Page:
January 10th, 2008
Miscellaneous Things That Make us Smile or Frown
? Every app always retains state when you leave to take a call.
? It doesn’t have wireless syncing of data over EDGE, Wi-Fi, or Bluetooth, using local PC, .Mac, or even Google/Yahoo storage. You sync when you dock with your Mac, which is something other phones can do. But hey, you’re charging this thing every day, right? Might as well be by USB.
? Syncing backs up all your stuff, including notes and settings, although you can’t read your notes on the PC.
? No little ring to hang my Kawaii cellphone charms off.
? 700MB taken by system files. No shit, really. No, not really. I think it may be closer to 180MB, thanks to the math of a Richard Graver at EverythingiPhone.com.
? The 4GB unit should be $50 cheaper if they want to move those units.
? GSM buzz is maddening in some docks, and some car tape adapters.
[top]
galleryPost(‘iphonereviewscreenshots’, 12, ‘Complete IPhone UI Walkthrough’);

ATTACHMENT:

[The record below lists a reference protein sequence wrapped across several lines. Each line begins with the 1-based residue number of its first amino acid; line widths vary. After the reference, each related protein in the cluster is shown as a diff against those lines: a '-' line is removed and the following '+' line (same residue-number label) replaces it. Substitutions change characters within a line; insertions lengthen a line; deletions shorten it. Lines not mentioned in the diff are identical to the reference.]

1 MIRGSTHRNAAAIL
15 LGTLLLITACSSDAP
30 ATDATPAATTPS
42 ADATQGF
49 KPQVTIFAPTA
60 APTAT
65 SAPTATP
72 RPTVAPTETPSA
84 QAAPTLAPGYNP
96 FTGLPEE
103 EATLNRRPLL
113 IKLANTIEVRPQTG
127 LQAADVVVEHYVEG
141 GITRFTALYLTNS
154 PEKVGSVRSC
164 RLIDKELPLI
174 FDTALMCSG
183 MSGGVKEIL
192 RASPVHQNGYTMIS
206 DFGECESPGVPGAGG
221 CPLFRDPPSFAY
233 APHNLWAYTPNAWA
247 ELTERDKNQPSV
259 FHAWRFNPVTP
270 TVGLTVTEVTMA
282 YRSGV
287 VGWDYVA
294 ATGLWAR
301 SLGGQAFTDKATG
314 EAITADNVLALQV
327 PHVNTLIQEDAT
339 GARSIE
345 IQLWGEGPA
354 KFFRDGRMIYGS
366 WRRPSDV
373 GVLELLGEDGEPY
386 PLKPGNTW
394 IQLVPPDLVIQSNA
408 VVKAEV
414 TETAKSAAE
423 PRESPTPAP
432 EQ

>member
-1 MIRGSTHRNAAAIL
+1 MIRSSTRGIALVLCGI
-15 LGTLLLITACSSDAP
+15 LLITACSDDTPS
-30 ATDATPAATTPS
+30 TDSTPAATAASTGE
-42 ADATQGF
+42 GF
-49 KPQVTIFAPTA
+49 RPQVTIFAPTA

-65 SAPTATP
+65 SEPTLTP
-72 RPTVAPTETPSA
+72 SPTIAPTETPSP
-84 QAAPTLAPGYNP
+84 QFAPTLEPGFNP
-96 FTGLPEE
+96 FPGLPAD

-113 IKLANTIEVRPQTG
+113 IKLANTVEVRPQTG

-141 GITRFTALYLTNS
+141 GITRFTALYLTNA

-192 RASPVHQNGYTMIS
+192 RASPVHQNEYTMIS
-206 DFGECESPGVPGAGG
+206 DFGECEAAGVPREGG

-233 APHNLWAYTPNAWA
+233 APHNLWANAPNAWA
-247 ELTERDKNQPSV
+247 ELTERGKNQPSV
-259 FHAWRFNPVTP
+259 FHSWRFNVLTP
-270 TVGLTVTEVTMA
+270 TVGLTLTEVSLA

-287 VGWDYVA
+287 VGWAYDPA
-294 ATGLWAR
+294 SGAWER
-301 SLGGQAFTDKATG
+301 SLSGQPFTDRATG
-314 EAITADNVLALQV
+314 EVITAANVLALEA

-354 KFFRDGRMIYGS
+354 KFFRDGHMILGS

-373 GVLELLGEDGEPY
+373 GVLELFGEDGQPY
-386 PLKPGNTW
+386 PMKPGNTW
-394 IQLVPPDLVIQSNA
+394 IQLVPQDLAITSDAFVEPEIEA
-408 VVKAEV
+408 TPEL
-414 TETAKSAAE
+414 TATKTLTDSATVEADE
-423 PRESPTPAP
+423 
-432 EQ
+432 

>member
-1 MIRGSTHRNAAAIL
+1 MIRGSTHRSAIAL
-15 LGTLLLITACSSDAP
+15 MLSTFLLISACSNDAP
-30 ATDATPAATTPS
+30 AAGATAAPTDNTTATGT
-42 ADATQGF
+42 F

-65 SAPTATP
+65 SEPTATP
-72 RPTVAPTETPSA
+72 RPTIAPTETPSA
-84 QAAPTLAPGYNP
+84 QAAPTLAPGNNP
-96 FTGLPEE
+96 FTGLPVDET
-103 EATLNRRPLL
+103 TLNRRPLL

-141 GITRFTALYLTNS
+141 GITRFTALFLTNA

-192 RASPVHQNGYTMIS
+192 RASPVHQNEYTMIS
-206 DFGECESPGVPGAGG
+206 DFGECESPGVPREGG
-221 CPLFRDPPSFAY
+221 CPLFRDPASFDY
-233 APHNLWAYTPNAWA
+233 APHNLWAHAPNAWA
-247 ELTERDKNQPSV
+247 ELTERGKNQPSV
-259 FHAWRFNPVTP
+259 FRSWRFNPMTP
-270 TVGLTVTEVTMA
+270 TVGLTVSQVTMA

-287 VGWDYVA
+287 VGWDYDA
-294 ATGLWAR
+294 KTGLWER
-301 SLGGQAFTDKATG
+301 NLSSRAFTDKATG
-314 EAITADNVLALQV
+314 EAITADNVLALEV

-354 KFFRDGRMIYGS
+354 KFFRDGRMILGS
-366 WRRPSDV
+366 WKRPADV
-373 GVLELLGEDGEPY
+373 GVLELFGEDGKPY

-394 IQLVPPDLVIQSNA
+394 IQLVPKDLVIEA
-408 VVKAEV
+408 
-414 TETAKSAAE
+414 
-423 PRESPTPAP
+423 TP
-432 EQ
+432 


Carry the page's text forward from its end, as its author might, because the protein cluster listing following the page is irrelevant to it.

Complete IPhone UI Walkthrough

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January 10th, 2008

Calendar
calendaricon.jpg
iPhone0039.jpgCourtesy of Apple’s close ties to itself, the iPhone’s calendar app can sync to iCal easily and painlessly. It’s essentially a portable version of iCal, if iCal had no week view, no task lists, no time zone support, no support for multiple calendar support (creating a new event just dumps it into a new Calendar on sync) and quirky alarm support. Even with these deficiencies, it matches up pretty well to Windows Mobile 6’s portable calendar.

iPhone0040.jpgWhat the Calendar app does have is nice. The list view displays all your appointments in a giant list. The day view displays seven hours at a time, and the month view shows the days of the month where you have something going on, plus a mini list view below so you can get a quick glance at what’s scheduled.